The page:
Just when you think it's safe to plan...
Elie IS getting off for the five intermediate days of the holiday...but not quite. He'll come home on Wednesday (and yes, I've arranged to go to my client so that I can bring him home even though I typically don't work during this period - but the client has an urgent deadline...and there is the fact that Elie's base is right there...so...).
On Thursday, instead of the family trip we'd planned - the one Elie specifically requested and I felt was a bit of a consolation for his not having gone on vacation with us - Elie will instead travel to Beit Totchan, the Gunner's House and national memorial for the fallen of the artillery unit. He's supposed to be there most of the day. Thursday gone.
He'll return home Thursday evening, though one of the other commanders lives nearby and so that boys have arranged to get together and relax a little in the evening. We'll all have the Shabbat together and then the other full day we would have had together - Sunday, the army has told Elie that he and the other soldiers need to go to another city to take part in something there.
It's a very Israeli thing. First, during this intermediate week, Israel celebrates a holiday. While you can work, many Israelis don't. Even those who do, recognize it is a holiday and either take vacation or work only half days. The other days are dedicated to living. We go to the national parks; we get outside and just enjoy. There is both the symbolism of the holiday and the last breathes of summer fading away. We celebrate both. It's been long and hot - now it's cooler and so beautiful outside.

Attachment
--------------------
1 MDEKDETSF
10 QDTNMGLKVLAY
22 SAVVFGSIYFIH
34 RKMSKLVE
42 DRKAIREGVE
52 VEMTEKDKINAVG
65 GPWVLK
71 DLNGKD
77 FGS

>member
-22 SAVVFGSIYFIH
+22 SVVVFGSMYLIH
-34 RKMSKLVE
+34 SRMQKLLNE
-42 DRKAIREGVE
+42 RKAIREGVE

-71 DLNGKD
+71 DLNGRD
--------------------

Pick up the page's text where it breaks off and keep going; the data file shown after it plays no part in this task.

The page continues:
Having the soldiers "out there" is both a security advantage and a social one. Growing up in America, I don't remember ever seeing soldiers in the street, except, perhaps, on the 4th of July, Independence Day. Otherwise, never.
Soldiers are an integral part of this country - again for security reasons as well as social ones so this week, instead of being with us, as planned, Elie will be spending more time than expected, "out there." We'll still go as a family, and wherever we go, as always, we'll see soldiers. And some mother out there will see my son and think of her son, as I'll be seeing her son and thinking of Elie.
Elie didn't sound upset about it and that was a comfort. He's accepted that the army will do what it wills. He's happy to have a chance to relax with his fellow commanders. Considering he is there with them so often, it's nice that he chooses in his free time to be there as well. It's also nice to know that he feels the strength and independence enough to not need to be home.
It's a parent lesson I learned long ago - if you want your children to be independent when they grow older - hold them tight and long when they are little. The more you hold them, the more confidence they have to go, knowing you'll be there when they come back. This past Shabbat, my youngest daughter was outside the synagogue playing with her friends while I was attending services. In the middle of a rather important prayer (one that you don't interrupt), she came to my side, reached in the "green" bag of goodies to take out her water, kissed my arm and left.